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The first day of spring, p.1
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       The First Day of Spring, p.1

           Mari Wolf
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The First Day of Spring

  Produced by Greg Weeks, Mary Meehan and the OnlineDistributed Proofreading Team at


  By Mari Wolf

  Illustrated by Ed Emsh

  [Transcriber Note: This etext was produced from IF Worlds of ScienceFiction June 1954. Extensive research did not uncover any evidence thatthe U.S. copyright on this publication was renewed.]

  [Sidenote: _Here is a love story of two young people who met under themagic of festival time. One was Trina, whose world was a gentlemake-believe Earth. The other was Max, handsome spaceman, whose worldwas the infinite universe of space...._]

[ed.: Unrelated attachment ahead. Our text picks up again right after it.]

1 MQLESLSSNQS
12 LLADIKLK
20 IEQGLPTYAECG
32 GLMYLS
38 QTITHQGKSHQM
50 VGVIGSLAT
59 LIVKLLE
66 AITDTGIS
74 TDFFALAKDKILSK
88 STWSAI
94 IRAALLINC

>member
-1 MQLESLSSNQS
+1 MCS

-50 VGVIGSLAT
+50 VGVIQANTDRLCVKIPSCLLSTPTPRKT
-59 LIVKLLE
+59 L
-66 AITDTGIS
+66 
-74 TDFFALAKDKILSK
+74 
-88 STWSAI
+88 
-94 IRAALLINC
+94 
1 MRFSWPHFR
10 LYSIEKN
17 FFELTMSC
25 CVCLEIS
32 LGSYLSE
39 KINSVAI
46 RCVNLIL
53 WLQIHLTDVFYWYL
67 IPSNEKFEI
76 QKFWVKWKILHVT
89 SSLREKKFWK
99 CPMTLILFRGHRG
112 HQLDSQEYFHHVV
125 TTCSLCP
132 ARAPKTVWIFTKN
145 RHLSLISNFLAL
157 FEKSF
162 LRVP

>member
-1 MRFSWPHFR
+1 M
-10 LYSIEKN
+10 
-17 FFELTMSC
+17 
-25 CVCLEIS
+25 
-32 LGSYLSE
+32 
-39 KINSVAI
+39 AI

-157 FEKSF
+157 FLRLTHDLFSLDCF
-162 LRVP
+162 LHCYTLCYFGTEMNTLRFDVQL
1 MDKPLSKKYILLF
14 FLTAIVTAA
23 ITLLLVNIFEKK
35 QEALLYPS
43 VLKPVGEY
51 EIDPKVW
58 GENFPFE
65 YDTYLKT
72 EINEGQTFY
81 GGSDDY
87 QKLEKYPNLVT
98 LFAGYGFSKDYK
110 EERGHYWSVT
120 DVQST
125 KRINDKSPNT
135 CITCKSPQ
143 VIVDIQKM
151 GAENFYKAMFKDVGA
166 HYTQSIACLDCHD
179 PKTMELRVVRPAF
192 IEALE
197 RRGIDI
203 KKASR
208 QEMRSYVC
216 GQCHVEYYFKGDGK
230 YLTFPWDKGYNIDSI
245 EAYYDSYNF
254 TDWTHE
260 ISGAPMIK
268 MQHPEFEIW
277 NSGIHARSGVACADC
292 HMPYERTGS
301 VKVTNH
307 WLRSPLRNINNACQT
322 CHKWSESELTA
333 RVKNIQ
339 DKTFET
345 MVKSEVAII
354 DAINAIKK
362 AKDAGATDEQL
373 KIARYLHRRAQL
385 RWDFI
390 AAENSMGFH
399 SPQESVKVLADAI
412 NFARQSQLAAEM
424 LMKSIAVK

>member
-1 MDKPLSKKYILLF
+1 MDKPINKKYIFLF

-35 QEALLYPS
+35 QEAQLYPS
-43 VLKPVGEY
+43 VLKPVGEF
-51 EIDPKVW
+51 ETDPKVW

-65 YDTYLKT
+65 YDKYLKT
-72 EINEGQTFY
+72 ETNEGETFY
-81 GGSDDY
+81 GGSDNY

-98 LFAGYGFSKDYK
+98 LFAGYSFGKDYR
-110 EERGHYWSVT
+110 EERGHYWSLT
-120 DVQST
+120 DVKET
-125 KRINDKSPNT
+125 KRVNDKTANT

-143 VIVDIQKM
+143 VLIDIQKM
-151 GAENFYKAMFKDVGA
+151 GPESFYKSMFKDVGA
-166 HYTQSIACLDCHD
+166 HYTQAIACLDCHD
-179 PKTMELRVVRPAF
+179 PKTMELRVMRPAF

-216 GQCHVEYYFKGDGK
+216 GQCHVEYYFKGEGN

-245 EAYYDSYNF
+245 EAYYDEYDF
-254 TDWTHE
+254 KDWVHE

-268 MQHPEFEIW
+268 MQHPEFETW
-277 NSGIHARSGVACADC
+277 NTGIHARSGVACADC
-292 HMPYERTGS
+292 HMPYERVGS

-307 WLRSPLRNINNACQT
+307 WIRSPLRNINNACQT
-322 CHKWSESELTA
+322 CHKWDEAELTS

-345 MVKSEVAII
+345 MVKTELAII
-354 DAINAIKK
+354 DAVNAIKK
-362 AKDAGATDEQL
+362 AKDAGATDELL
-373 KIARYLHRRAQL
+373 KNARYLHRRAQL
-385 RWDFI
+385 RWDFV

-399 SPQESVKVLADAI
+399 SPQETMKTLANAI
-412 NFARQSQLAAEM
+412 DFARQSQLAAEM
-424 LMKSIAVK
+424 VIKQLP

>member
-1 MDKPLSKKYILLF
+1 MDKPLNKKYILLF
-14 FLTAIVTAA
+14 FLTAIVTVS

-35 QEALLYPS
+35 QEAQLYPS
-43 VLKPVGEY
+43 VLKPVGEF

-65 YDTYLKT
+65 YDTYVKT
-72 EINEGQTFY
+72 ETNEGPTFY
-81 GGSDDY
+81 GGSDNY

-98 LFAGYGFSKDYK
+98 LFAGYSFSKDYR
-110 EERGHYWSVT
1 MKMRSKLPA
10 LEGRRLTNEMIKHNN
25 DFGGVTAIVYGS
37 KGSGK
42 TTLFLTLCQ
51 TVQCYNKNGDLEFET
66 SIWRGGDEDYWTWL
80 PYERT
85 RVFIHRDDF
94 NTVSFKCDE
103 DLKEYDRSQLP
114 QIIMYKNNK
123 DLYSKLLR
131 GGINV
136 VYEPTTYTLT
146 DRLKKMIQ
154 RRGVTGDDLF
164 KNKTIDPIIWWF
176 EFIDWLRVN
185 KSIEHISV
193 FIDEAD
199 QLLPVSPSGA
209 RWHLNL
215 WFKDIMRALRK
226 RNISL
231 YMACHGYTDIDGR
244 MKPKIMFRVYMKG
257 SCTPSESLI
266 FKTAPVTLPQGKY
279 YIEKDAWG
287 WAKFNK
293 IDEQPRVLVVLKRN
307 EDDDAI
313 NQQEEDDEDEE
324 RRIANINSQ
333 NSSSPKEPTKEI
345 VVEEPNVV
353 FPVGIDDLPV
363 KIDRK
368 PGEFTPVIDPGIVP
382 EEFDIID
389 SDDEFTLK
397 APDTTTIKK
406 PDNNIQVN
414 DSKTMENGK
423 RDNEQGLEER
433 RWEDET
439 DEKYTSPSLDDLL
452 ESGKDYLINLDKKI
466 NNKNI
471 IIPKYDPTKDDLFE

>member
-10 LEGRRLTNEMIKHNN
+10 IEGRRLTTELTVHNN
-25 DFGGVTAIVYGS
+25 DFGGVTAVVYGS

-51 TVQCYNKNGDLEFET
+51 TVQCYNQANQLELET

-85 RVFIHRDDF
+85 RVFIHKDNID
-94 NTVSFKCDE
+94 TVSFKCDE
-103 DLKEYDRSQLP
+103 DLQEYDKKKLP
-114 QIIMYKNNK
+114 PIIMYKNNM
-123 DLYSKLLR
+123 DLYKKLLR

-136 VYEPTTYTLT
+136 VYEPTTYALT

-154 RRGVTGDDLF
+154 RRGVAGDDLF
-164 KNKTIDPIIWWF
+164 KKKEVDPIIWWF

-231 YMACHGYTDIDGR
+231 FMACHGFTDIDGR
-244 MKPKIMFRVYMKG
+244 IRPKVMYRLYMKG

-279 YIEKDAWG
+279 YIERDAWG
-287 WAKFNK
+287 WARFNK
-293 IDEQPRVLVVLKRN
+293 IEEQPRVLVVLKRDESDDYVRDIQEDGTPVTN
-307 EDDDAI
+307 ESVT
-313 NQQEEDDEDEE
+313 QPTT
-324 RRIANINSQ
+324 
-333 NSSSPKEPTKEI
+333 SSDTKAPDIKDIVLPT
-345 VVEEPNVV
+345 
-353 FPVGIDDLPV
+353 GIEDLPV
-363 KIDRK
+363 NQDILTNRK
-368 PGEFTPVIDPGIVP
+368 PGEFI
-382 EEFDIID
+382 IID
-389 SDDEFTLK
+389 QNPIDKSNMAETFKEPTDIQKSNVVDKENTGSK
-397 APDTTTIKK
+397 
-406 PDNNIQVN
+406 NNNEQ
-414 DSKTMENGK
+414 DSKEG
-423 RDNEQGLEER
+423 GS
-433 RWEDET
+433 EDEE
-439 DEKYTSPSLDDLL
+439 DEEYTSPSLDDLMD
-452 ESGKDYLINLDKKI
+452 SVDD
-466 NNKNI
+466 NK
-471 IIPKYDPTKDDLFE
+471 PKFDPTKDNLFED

The First Day of spring, the man at the weather tower had said, andcertainly it felt like spring, with the cool breeze blowing lightlyabout her and a faint new clover smell borne in from the east.Spring--that meant they would make the days longer now, and the nightsshorter, and they would warm the whole world until it was summer again.

  Trina laughed aloud at the thought of summer, with its picnics andlanguid swims in the refilled lakes, with its music and the heavy scentof flowers and the visitors in from space for the festival. She laughed,and urged her horse faster, out of its ambling walk into a trot, acanter, until the wind streamed about her, blowing back her hair,bringing tears to her eyes as she rode homeward toward the easternhorizon--the horizon that looked so far away but wasn't really.